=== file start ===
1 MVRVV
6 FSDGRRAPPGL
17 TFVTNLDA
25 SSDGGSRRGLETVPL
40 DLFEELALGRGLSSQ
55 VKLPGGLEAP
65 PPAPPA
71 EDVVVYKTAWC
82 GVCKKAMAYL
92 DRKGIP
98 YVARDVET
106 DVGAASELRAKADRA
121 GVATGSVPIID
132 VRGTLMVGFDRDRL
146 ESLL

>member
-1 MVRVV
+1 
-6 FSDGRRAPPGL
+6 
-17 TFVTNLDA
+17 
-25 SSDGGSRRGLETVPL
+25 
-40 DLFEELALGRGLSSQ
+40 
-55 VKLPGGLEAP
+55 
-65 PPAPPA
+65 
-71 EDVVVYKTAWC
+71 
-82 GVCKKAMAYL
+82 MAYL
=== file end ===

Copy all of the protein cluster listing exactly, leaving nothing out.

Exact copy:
1 MVRVV
6 FSDGRRAPPGL
17 TFVTNLDA
25 SSDGGSRRGLETVPL
40 DLFEELALGRGLSSQ
55 VKLPGGLEAP
65 PPAPPA
71 EDVVVYKTAWC
82 GVCKKAMAYL
92 DRKGIP
98 YVARDVET
106 DVGAASELRAKADRA
121 GVATGSVPIID
132 VRGTLMVGFDRDRL
146 ESLL

>member
-1 MVRVV
+1 
-6 FSDGRRAPPGL
+6 
-17 TFVTNLDA
+17 
-25 SSDGGSRRGLETVPL
+25 
-40 DLFEELALGRGLSSQ
+40 
-55 VKLPGGLEAP
+55 
-65 PPAPPA
+65 
-71 EDVVVYKTAWC
+71 
-82 GVCKKAMAYL
+82 MAYL